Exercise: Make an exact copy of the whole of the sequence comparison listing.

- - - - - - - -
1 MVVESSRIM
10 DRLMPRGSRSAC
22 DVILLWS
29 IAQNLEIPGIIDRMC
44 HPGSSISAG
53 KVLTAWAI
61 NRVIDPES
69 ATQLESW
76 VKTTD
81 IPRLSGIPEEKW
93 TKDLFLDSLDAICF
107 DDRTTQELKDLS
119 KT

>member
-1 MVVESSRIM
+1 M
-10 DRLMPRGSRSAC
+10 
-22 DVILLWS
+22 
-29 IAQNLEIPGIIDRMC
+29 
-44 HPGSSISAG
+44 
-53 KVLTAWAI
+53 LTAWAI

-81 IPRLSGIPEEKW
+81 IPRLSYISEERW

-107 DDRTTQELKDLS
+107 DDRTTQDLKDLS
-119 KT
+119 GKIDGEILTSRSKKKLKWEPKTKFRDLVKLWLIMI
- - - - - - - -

1 MVVESSRIM
10 DRLMPRGSRSAC
22 DVILLWS
29 IAQNLEIPGIIDRMC
44 HPGSSISAG
53 KVLTAWAI
61 NRVIDPES
69 ATQLESW
76 VKTTD
81 IPRLSGIPEEKW
93 TKDLFLDSLDAICF
107 DDRTTQELKDLS
119 KT

>member
-1 MVVESSRIM
+1 M
-10 DRLMPRGSRSAC
+10 
-22 DVILLWS
+22 
-29 IAQNLEIPGIIDRMC
+29 
-44 HPGSSISAG
+44 
-53 KVLTAWAI
+53 LTAWAI

-81 IPRLSGIPEEKW
+81 IPRLSYISEERW

-107 DDRTTQELKDLS
+107 DDRTTQDLKDLS
-119 KT
+119 GKIDGEILTSRSKKKLKWEPKTKFRDLVKLWLIMI